Lessons learned in kindergarten still apply in college

I think EMU orientation should include mandatory review of the basic lessons or life rules we all learned in kindergarten (if we attended kindergarten in this country). Since there are plenty of international students that did not live here when they were five years old and, since some of us haven’t been in kindergarten in more years than we care to count, review of these rules should be mandatory for all students (especially commuter students) upon entry to EMU. That will ensure everyone knows the behavior expected of them (even in the parking lots).

According to Robert Fulghum, who wrote the 1980s best-selling book “All I Really Need to Know I Learned in Kindergarten,” these are the basic life rules we all learned in school:

1. Share everything.
2. Play fair.
3. Don't hit people.
4. Put things back where you found them.
5. CLEAN UP YOUR OWN MESS.
6. Don't take things that aren't yours.
7. Say you're SORRY when you HURT somebody.
8. Wash your hands before you eat.
9. Flush.
10. Warm cookies and cold milk are good for you.
11. Live a balanced life - learn some and drink some and draw some and paint some and sing and dance and play and work every day some.
12. Take a nap every afternoon.
13. When you go out into the world, watch out for traffic, hold hands, and stick together.
14. Be aware of wonder. Remember the little seed in the Styrofoam cup: The roots go down and the plant goes up and nobody really knows how or why, but we are all like that.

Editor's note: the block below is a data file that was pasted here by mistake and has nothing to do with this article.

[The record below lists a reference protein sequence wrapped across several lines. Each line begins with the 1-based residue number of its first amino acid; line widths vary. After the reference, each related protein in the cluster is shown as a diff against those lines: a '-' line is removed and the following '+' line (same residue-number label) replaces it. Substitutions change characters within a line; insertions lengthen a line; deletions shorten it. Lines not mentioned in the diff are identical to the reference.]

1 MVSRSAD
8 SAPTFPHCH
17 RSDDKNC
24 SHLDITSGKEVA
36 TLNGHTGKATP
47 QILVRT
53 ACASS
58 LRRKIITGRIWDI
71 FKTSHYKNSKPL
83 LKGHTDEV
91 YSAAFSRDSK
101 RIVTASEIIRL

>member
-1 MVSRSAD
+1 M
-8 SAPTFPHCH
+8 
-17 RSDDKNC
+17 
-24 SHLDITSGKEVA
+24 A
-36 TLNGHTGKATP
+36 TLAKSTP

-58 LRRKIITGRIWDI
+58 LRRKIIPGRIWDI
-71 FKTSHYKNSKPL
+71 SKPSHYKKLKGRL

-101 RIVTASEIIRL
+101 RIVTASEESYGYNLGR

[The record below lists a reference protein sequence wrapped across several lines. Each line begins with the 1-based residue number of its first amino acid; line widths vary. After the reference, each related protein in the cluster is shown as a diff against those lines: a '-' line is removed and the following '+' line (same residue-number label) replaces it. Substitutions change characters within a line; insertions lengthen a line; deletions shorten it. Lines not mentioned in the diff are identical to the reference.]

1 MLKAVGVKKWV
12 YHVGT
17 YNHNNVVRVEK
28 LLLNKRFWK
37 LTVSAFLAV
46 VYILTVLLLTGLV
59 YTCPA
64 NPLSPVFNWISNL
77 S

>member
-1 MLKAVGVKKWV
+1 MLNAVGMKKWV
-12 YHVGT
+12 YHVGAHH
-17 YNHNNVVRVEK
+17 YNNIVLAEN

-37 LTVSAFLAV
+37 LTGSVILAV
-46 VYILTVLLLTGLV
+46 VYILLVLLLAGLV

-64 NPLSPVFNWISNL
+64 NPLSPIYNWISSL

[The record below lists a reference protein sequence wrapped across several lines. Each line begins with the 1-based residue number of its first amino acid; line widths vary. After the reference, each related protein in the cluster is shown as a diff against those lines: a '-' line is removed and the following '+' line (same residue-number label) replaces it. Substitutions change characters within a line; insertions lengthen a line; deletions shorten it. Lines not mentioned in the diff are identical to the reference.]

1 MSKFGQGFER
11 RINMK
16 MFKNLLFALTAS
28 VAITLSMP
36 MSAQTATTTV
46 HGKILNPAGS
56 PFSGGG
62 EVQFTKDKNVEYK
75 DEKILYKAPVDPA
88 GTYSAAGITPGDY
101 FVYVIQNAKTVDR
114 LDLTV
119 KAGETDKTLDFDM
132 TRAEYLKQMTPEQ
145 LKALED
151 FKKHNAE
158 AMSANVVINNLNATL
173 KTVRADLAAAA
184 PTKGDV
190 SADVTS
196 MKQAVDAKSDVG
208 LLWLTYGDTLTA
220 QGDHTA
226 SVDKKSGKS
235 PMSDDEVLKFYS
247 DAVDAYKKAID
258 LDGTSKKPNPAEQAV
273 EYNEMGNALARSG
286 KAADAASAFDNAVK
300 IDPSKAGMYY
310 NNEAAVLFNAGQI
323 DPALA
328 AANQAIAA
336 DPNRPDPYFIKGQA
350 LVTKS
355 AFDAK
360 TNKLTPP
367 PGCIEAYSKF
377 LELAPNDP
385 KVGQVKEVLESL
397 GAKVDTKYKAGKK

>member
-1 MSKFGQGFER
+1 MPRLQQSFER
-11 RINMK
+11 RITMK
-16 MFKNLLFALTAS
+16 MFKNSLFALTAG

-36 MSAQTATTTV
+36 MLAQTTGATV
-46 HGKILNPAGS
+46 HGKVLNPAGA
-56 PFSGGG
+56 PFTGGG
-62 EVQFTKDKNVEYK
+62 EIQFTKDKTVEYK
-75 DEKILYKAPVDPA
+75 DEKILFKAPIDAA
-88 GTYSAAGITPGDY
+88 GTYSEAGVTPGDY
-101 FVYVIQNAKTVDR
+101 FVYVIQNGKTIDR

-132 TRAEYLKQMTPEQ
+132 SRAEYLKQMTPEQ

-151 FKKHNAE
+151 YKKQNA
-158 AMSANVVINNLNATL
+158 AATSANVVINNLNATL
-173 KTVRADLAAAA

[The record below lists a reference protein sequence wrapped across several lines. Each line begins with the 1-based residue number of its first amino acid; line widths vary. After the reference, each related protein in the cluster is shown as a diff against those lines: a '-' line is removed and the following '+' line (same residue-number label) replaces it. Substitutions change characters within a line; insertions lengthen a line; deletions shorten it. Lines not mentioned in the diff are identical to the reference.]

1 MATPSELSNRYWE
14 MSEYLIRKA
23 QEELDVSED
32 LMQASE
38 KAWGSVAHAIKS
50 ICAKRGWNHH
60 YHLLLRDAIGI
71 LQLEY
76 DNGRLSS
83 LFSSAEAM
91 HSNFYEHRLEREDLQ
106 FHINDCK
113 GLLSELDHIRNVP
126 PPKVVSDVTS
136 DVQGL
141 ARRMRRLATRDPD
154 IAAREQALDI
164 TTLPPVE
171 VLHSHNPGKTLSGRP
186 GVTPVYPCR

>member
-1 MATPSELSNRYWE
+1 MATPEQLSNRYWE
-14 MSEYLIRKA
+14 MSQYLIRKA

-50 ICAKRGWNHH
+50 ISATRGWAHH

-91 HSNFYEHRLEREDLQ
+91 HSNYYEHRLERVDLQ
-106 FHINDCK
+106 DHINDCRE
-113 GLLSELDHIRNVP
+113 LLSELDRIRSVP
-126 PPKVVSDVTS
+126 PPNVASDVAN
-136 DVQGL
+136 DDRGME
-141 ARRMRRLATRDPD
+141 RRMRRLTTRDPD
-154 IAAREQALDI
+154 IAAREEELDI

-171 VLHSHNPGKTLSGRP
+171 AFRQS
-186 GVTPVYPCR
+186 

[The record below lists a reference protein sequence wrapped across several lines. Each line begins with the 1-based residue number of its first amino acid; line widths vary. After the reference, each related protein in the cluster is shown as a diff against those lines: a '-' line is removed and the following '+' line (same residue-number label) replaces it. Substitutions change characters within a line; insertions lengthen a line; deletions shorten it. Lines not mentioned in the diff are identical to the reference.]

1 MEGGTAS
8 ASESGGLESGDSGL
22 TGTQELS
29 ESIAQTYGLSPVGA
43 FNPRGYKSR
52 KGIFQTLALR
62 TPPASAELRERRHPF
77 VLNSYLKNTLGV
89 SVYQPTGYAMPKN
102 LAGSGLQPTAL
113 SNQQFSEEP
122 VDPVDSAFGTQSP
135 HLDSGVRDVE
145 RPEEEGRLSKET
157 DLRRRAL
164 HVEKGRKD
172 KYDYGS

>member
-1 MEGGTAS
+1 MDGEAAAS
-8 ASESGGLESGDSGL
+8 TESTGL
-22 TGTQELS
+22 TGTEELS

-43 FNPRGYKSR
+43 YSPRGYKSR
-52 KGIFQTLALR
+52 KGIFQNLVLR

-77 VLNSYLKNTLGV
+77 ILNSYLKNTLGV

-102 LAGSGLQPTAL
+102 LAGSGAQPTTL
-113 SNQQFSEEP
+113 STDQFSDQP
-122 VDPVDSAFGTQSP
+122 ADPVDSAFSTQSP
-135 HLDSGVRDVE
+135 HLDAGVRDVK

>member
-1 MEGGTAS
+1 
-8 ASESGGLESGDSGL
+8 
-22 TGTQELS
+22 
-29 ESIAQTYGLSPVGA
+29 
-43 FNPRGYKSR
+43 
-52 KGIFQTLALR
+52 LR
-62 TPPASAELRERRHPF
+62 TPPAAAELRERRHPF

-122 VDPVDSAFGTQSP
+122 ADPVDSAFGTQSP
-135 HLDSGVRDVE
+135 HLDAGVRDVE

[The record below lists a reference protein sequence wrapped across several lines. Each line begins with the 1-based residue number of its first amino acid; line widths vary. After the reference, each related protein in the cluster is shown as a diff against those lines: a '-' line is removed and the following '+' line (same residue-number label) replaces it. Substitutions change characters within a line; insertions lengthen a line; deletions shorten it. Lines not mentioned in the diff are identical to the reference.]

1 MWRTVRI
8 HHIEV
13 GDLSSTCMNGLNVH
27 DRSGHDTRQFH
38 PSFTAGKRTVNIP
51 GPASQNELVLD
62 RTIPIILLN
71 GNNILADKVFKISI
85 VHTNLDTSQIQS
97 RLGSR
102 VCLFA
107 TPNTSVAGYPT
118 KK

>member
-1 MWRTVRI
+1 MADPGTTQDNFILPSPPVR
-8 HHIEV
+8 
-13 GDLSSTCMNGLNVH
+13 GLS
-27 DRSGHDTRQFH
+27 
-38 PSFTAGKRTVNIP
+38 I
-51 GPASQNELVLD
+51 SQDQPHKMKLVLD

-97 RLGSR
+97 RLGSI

15. Goldfish and hamsters and white mice and even the little seed in the Styrofoam cup - they all die. So do we.
16. And then remember the Dick-and-Jane books and the first word you learned - the biggest word of all - LOOK.

(For a complete list, go to https://www.goodreads.com/work/quotes/2399046-all-i-really-need-to-know-i-learned-in-kindergarten)

I would add one very important rule that I feel should probably be at the top of the list – take turns. This could be lumped into No. 1, “Share everything,” but I think it is important enough to warrant its own place at the top of the list.

Based upon my experiences in the commuter parking lots since I began attending EMU, many students never learned this concept. Either that, or they are deliberately not nice people. For those of you who fall into the latter group, I have another quote from Fulghum’s book for you: “Every person passing through this life will unknowingly leave something and take something away. Most of this ‘something’ cannot be seen or heard or numbered or scientifically detected or counted. It’s what we leave in the minds of other people and what they leave in ours. Memory. The census doesn’t count it. Nothing counts without it.”

I will get over it when you cut in front of me after I have been waiting in the parking lot for 20 minutes for a parking spot to open up. Eventually, after my blood pressure goes back down to normal, I will have forgotten all about you. But you know who you are and you have to live with yourself for the rest of your life. Be nice. It’s easy and you’ll feel good about yourself when you are. And remember to watch what you say to people who get mad at you for cutting. After all, “Sticks and stones may break our bones, but words will break our spirits.”


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